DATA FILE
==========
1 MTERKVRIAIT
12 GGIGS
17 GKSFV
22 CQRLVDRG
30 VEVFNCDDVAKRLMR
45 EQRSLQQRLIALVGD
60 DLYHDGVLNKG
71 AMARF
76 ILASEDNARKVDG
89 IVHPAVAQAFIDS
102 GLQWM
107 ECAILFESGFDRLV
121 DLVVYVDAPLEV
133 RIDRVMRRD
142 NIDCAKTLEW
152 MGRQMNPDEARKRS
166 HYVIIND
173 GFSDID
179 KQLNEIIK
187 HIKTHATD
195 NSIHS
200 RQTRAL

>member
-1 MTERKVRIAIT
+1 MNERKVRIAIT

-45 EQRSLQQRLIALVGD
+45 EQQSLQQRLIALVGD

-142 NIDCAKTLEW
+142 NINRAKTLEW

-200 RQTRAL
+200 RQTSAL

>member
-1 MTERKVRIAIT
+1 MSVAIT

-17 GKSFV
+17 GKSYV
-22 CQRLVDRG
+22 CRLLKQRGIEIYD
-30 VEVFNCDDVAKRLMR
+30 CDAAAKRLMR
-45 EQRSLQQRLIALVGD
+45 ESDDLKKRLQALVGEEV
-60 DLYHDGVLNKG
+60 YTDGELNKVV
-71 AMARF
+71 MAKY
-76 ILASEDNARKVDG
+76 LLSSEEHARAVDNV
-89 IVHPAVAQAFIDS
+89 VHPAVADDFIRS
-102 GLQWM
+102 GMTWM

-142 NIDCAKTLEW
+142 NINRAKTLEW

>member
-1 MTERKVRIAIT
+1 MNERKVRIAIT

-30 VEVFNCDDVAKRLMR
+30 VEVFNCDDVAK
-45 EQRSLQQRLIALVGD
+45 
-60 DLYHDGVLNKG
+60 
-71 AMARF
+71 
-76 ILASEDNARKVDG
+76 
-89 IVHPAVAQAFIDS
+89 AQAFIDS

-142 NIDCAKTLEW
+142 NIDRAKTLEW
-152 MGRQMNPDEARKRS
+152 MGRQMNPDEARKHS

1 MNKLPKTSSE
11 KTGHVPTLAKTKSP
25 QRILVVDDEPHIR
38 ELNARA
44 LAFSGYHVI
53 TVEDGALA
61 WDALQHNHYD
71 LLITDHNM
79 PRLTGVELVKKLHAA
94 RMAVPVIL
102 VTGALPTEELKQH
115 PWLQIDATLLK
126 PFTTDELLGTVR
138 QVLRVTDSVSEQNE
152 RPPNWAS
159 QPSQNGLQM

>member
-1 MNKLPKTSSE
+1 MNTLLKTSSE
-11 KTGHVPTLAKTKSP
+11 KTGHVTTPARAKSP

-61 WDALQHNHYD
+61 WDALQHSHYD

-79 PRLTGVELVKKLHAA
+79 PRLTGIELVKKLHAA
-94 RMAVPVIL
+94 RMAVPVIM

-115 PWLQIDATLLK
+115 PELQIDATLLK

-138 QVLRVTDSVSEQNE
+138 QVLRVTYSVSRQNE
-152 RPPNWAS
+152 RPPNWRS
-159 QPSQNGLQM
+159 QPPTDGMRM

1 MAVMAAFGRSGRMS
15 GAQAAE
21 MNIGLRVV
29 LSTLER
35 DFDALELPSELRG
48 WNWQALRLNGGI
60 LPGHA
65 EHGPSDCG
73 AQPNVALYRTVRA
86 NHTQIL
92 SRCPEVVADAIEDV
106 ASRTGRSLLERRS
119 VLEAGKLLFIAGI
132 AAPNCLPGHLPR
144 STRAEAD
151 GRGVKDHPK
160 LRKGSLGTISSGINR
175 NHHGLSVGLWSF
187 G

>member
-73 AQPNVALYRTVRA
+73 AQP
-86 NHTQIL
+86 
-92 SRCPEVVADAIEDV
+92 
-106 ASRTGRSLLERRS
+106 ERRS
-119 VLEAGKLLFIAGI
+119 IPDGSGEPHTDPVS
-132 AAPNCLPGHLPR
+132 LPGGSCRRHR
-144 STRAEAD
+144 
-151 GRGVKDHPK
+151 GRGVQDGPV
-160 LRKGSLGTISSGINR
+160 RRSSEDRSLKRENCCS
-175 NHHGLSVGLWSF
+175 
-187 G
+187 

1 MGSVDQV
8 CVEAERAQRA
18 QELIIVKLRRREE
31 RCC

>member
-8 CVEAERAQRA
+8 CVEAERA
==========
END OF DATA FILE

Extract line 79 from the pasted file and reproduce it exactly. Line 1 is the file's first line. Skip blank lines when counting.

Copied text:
53 TVEDGALA